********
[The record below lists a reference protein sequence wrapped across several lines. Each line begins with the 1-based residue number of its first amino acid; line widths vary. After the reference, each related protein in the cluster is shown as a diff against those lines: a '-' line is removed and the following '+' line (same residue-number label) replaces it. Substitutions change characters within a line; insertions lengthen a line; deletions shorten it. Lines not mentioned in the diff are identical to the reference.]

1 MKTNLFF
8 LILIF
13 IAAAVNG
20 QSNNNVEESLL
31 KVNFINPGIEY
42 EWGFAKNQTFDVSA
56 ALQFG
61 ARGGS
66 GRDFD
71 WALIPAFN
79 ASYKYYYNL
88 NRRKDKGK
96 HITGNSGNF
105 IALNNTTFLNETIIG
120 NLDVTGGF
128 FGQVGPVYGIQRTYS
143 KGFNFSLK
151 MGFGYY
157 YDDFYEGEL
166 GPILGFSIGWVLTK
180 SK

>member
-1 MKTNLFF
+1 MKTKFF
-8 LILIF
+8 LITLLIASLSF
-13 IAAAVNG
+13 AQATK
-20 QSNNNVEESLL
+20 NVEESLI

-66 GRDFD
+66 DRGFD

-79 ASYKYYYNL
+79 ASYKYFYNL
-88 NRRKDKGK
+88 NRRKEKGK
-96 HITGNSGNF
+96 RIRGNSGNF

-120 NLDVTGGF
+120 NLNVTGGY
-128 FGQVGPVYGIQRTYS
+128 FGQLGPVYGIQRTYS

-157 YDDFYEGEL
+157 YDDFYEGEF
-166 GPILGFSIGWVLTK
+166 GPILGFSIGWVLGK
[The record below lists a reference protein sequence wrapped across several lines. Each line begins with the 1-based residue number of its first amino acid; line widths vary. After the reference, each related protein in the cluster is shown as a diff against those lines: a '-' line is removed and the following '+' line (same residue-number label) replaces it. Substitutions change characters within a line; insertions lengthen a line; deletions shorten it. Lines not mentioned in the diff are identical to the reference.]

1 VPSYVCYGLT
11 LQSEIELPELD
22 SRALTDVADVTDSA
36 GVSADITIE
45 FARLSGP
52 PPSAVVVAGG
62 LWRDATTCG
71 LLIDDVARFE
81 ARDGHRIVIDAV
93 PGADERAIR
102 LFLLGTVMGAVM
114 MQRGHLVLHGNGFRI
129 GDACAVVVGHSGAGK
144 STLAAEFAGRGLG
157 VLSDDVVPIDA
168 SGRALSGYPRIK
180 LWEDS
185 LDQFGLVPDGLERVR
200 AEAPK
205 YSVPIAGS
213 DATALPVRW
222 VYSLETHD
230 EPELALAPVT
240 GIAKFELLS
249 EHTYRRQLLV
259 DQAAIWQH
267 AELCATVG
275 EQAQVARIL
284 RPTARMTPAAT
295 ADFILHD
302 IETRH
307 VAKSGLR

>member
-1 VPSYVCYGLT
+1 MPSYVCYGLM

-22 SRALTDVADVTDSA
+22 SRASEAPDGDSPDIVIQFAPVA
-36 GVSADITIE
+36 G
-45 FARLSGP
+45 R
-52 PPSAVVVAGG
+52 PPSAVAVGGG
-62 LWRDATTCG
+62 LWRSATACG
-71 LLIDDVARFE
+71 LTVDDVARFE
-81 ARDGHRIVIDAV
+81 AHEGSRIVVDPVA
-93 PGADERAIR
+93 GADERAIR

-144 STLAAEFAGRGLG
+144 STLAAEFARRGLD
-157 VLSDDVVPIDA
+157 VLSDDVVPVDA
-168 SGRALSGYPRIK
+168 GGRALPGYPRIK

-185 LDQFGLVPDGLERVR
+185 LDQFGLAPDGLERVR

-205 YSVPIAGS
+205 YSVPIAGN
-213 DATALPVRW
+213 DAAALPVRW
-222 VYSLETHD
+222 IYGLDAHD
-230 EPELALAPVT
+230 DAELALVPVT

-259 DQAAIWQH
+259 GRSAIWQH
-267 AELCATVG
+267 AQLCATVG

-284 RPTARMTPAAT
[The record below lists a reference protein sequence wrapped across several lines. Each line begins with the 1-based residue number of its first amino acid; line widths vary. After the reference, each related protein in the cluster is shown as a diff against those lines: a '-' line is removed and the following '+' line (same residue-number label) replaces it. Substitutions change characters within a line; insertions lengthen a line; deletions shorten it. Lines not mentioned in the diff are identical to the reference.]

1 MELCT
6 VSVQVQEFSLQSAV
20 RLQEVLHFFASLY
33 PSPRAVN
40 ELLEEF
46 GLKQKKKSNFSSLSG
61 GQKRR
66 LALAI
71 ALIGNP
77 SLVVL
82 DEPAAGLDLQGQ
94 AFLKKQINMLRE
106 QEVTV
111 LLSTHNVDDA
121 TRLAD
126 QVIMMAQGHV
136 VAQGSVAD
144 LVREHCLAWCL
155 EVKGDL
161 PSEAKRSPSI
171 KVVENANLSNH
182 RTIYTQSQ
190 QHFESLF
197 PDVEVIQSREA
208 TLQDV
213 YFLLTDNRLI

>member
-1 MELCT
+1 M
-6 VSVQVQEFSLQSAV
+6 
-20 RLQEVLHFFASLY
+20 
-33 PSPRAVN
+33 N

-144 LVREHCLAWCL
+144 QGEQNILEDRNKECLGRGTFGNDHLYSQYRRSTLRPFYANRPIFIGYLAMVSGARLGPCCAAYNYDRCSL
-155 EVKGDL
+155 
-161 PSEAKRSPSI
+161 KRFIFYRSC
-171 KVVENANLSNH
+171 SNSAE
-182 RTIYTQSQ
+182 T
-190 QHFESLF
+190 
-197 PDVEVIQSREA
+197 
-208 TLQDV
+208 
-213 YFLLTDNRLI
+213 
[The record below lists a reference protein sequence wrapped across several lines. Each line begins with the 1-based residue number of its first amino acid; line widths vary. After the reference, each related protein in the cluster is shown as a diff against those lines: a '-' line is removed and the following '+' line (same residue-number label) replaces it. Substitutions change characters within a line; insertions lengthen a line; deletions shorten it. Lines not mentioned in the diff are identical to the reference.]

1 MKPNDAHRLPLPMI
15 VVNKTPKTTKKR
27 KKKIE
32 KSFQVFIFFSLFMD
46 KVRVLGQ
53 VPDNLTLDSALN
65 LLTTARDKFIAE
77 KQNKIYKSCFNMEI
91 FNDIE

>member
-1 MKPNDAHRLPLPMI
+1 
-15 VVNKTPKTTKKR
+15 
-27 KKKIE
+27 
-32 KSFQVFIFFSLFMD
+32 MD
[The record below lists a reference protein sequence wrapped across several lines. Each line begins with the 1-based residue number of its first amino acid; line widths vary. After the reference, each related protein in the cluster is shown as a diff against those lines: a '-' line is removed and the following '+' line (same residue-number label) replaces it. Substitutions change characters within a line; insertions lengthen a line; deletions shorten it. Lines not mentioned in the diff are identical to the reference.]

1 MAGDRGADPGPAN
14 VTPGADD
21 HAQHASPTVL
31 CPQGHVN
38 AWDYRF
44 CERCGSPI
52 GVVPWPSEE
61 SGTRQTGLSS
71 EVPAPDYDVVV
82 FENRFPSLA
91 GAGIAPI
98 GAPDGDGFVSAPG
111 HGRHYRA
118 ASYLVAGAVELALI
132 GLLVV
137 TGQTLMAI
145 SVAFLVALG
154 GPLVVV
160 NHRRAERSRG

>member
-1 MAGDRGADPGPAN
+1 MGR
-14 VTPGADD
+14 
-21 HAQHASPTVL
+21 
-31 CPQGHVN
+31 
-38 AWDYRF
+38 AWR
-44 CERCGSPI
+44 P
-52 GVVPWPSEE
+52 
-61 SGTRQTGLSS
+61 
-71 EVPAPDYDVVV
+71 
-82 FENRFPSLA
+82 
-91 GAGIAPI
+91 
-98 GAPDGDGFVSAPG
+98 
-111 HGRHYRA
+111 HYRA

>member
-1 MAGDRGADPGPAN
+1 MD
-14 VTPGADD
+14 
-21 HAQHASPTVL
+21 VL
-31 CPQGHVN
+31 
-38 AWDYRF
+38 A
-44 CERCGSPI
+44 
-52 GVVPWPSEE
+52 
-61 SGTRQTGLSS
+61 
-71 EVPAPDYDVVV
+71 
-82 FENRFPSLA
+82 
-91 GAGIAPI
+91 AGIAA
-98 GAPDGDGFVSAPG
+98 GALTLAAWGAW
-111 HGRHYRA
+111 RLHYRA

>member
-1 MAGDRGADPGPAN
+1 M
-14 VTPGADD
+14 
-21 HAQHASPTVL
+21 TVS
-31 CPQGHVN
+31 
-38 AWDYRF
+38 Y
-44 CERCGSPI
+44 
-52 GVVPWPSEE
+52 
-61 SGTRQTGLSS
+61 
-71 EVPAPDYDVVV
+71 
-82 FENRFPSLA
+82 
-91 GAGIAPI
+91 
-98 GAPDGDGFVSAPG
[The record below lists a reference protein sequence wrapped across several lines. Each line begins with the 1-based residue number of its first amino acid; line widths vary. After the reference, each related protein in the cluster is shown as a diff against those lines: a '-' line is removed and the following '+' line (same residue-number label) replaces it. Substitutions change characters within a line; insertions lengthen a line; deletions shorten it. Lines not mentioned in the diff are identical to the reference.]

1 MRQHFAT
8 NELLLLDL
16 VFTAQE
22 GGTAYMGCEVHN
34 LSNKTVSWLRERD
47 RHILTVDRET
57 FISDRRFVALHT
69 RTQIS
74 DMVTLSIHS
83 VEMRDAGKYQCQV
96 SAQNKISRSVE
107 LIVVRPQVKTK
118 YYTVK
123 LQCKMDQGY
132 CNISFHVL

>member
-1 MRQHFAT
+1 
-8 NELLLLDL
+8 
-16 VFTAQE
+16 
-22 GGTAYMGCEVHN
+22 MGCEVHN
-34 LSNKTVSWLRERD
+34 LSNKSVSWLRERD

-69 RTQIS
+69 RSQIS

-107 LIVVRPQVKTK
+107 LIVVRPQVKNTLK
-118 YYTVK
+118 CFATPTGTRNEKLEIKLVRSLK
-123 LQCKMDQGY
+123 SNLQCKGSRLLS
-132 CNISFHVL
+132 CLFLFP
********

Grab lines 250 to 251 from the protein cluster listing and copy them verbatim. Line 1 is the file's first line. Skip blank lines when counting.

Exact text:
-38 AWDYRF
+38 A